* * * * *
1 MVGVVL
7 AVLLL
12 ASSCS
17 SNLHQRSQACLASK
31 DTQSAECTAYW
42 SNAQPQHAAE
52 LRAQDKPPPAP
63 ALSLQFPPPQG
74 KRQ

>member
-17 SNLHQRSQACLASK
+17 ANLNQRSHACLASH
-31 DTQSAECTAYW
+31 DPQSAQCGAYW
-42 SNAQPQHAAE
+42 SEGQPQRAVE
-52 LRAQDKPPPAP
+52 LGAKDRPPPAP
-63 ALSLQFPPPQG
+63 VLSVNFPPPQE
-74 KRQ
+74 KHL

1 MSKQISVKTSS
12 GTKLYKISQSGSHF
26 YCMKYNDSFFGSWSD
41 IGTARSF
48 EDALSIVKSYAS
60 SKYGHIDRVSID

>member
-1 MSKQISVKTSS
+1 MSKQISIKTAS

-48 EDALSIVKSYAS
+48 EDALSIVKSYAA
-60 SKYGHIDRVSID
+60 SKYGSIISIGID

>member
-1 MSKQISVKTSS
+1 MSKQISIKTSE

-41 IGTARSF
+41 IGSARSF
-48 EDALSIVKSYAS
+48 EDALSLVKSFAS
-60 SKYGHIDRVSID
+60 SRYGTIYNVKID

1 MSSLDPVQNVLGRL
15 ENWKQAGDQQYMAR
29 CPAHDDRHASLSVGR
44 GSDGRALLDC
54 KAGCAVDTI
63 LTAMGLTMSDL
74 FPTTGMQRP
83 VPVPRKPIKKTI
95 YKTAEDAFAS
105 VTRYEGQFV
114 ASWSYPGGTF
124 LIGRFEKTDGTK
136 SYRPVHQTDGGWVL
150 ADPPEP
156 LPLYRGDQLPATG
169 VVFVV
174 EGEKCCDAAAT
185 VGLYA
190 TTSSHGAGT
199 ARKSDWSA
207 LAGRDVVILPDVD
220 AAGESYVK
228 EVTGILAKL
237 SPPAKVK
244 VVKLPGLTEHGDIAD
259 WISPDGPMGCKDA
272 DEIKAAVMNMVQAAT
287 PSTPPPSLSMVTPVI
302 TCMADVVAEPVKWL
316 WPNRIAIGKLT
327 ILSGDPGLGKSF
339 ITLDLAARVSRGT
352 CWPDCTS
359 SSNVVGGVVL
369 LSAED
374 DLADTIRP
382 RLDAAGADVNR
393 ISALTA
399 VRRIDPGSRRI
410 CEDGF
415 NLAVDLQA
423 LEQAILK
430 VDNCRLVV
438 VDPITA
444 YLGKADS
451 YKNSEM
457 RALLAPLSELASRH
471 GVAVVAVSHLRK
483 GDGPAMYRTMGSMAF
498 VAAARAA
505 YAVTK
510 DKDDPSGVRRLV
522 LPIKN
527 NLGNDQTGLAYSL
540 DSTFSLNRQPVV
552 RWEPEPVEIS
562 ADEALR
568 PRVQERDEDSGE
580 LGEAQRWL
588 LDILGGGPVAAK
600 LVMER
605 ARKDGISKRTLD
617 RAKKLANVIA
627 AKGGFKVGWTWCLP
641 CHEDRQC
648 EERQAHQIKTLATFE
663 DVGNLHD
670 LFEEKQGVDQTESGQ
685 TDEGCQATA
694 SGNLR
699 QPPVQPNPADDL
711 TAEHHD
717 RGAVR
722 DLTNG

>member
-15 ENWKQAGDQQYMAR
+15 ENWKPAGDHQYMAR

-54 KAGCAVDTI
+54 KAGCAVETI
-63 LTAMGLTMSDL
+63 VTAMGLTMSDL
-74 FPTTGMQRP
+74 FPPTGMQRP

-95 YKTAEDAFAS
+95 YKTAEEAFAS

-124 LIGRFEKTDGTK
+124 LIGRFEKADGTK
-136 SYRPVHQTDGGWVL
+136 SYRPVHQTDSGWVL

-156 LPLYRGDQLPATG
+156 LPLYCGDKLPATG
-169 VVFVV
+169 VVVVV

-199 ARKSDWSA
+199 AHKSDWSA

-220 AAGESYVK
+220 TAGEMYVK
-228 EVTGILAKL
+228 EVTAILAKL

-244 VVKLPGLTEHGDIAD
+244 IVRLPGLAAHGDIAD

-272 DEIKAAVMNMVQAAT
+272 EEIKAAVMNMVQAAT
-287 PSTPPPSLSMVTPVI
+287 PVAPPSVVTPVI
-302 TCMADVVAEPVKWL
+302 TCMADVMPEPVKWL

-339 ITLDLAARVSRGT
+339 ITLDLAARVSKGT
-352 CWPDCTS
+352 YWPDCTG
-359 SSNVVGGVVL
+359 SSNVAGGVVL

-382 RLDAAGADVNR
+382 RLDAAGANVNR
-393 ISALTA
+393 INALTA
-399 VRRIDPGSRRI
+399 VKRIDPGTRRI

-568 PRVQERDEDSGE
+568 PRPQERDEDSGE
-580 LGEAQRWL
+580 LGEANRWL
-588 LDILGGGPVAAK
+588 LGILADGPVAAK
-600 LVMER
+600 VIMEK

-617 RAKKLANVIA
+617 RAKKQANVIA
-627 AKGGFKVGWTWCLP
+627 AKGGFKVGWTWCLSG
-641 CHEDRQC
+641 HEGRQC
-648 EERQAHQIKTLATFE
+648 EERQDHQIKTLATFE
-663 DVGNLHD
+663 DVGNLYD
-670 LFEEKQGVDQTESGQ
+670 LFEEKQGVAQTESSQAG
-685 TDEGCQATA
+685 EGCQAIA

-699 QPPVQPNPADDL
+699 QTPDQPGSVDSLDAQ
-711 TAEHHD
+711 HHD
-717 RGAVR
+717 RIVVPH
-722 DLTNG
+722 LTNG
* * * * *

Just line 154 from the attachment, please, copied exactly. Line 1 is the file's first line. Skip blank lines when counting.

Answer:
-352 CWPDCTS